New answers tagged

9

There are already good answers, but there's another angle to consider: a real-world blacklist is never complete. What happens if it turns out the employer is using another spreadsheet, like LibreOffice or Google Docs? What happens if they use an even worse technology stack, like a horrible mash-up of [least-favourite language], [proprietary GUI regex ...


6

Your goal must be to use the best (available) alternative. You pretty much said that on I have encountered with people (usually my bosses) using software which is very much not suitable for the scale of the project I was working on. However, you reach a wrong conclusion I will under no circumstances will use Excel You should (try to) use the best ...


0

If you really feel strongly enough that you would rather pass up a job than work with Excel (or any other specific technology), the way to approach it in a contract is to require "working with your own choice of suitable technologies", rather than specifically banning this one. Stating you are against one of the major known tools will get you ...


32

You're asking the wrong question. The question is: Will you avoid wasting your times with jobs requiring Excel when you have no intention of ever using it (most likely "yes"), and: Will it negatively affect your ability to get jobs that do not require the use of Excel? Where I work, no developer job will require you to use Excel for software ...


3

Most companies use Excel, only a few use it innapropriatly so it is a bad idea to say you won't use Excel. I have had to use Excel in an inappropriate way myself, at least I got to learn how to programmatically construct an Excel spreadsheet, which on its own was a useful experience, even if it was the wrong use of Excel. It will be a rare situation where ...


-5

If you can land the contract, you can write it any way you like!


1

Sure. Job interviews are a two-way process. Remember, a job interview isn’t just a way for a company to find a good employee: they’re also a way for prospective employees to evaluate the company. Some of the answers given here are to the effect of “have fun not being employed”, but that’s entirely the point of making a request like this: anyone who would ...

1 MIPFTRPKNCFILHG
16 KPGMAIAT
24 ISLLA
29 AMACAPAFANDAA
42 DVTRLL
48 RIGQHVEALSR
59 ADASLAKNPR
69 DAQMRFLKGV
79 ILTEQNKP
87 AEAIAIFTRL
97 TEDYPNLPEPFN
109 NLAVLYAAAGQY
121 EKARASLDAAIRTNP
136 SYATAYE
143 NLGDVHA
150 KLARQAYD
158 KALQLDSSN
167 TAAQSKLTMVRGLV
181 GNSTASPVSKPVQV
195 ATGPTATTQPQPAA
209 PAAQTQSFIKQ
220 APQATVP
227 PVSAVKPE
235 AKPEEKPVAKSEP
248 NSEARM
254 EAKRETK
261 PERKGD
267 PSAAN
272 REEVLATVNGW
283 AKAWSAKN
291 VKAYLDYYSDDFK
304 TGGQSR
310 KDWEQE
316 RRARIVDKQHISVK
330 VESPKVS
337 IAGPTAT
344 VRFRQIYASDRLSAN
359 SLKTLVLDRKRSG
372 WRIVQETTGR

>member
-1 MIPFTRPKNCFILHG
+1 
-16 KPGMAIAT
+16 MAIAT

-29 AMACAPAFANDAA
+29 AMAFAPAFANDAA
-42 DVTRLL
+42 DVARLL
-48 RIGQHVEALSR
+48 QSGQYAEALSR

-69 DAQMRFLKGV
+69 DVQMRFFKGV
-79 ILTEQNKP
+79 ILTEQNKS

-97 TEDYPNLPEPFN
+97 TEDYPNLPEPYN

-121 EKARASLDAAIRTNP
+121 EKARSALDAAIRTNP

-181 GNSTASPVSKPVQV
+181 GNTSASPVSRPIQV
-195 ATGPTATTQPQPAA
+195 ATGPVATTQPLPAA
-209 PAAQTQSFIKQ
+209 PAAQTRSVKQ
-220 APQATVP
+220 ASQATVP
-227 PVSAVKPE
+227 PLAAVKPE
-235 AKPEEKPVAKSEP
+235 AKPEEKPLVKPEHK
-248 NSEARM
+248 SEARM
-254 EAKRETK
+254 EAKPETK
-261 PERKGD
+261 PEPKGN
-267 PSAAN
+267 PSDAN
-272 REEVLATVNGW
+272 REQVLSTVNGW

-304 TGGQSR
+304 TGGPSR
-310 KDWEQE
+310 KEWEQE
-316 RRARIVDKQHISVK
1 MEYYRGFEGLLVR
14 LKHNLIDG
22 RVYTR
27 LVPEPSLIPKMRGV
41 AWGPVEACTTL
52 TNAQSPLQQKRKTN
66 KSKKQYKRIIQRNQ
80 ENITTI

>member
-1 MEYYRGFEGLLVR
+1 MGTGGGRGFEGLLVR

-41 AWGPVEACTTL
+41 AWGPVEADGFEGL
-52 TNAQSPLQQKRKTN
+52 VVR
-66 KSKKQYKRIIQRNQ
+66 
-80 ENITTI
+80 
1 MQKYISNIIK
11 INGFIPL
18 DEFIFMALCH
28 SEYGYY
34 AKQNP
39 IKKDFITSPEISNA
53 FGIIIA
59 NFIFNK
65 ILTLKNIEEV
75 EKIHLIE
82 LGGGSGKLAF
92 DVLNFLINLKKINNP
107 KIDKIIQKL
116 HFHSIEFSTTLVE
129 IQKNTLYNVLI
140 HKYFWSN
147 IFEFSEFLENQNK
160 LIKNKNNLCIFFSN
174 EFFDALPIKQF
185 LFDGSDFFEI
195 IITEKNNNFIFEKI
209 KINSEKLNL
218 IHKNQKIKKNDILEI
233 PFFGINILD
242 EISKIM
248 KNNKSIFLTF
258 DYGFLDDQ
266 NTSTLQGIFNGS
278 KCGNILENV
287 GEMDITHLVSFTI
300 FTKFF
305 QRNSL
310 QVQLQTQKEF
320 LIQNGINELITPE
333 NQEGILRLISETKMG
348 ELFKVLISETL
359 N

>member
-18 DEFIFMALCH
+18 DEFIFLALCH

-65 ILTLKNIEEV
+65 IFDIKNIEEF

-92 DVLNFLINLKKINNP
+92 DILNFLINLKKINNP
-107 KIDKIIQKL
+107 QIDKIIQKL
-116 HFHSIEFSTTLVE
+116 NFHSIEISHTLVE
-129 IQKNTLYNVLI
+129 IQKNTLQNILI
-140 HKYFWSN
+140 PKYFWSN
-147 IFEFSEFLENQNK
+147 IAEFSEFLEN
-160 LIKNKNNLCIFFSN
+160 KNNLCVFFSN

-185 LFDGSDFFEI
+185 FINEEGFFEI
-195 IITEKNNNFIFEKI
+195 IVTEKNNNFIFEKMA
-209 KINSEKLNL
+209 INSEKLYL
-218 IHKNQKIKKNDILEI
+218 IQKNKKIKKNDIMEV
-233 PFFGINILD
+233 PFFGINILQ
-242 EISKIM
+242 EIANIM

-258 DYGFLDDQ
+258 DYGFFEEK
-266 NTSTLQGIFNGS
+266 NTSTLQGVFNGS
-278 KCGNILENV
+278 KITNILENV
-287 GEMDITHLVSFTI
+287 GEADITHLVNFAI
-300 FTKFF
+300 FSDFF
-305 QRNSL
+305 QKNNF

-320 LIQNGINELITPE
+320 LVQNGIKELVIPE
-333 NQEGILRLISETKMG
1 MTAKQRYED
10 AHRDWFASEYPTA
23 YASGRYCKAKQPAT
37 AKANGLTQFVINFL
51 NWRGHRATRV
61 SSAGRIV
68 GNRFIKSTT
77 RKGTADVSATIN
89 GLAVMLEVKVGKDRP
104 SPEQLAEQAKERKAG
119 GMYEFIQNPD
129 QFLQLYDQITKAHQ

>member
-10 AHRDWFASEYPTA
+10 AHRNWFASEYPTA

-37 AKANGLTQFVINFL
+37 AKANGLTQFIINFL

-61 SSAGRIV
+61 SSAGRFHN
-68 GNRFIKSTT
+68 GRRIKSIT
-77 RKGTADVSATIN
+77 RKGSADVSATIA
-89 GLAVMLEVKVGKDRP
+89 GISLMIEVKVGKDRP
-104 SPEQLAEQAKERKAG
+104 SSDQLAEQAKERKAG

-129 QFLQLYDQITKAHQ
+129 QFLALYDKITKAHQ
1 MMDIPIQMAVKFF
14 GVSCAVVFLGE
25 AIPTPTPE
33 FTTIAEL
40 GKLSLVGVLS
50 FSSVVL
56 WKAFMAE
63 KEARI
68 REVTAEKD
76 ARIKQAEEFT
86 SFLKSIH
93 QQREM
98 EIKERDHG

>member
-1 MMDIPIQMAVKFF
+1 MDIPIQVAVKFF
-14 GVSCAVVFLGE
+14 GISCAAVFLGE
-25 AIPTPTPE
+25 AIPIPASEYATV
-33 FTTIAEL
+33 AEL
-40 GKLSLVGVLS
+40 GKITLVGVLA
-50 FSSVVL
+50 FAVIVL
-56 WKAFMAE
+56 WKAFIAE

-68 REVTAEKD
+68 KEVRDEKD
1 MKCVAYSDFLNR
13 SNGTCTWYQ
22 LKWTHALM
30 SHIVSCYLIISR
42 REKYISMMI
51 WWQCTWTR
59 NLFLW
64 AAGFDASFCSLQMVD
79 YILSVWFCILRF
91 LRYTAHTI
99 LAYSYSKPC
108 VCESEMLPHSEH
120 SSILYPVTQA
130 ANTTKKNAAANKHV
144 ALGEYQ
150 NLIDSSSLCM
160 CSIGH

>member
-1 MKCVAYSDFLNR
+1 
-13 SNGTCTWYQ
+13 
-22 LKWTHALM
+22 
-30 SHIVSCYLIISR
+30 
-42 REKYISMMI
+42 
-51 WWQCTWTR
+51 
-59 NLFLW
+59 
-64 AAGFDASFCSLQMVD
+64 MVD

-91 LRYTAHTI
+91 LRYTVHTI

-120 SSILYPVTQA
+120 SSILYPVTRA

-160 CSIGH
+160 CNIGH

10

Not the best approach As a professional you should be able to work with every tool in your job description arsenal and be ready to learn / adapt a new ways of doing things, technology is a fluid field and changes constantly Every goal has a best fitting tool and plethora of other tools that have different degrees of "ish" fit IMHO, when you state ...


15

As an employee, you will never be able to write into a contract which software you won't use. The best you can do, as eg a Python Developer, is to make sure that your contract specifies your work duties as developing Python Software. And quiz the company about their tech stack in general and their use of Excel specifically. Not "I refuse to use it" ...


127

TLDR: Yes, it is unprofessional. If I were to read such a thing in a contract, I'd simply think I was dealing with someone who would be too difficult to bother with, and move on to the next person. Putting such a thing in a contract sends a message that you are unwilling or unable to handle the technology you are excluding to the point of being a hindrance ...


7

Is it professional, or common, to write a contract which includes that I will under no circumstances will use a certain technology (in my own case, Excel), because in my past experience, it is a source of frustration and dangerous unexpected behaviours ? Well, if the company insists on using the technology that you will under no circumstances use (all ...


2

I don't know about "professional" or "common" but if you are going to include something like that on your resume, it would probably be wise to include reasoning. Because a simple "I absolutely will not work with MS Excel" is likely to be met by many employers with the reasoning: "He won't use Excel? But we do use Excel. ...


0

Include a mention of any tutors/TAs that you managed. Generally, a university lecturer doesn’t teach a course/unit/class/[whatever jargon term your university uses] by themselves. They lead a team of other staff (often referred to as something like “tutors” or “teaching assistants”), who assist them by teaching smaller tutorials and practical classes, along ...


1

6,000 JIRA tickets: Assuming you do two weekly sprints, you calculate which sprint would fall into the two weeks after you retire, and that’s where they go. Seriously, that’s a task for your manager’s manager’s manager. But I think it’s possible in JIRA to close 6,000 tickets as “Won’t do”. Better yet: “Need more information”. Even better: Call a meeting for ...


3

What leadership skills can a lecturer even write? We don't know yet the specifics of the course(s) that you lectured, but regardless of that, imparting a lecture involves having to lead the students/listeners in their learning process. Besides preparing the lecture content and visual aids for the class, a lecturer/teacher should have the ability to be able ...


0

No, you should not do this. Your reasoning seems to be "I'm doing this all on my own, therefore I should reap the rewards of success." However you're not doing it on your own. Other people in your company did all of the following: Identified a need in the market Acquired customers Figured out how to let you program microcontrollers when you don'...


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